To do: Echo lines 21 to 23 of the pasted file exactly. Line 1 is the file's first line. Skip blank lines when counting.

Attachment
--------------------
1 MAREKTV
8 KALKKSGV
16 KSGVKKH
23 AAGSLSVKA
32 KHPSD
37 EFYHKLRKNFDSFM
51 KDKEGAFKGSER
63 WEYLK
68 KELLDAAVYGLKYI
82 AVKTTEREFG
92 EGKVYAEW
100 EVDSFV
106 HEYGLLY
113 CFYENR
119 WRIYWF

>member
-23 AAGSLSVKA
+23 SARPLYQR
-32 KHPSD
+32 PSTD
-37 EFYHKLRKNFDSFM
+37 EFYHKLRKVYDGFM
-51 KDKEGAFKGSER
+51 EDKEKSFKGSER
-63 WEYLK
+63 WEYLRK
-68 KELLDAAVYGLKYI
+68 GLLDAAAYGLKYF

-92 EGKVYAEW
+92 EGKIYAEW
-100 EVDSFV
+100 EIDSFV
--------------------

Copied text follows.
-37 EFYHKLRKNFDSFM
+37 EFYHKLRKVYDGFM
-51 KDKEGAFKGSER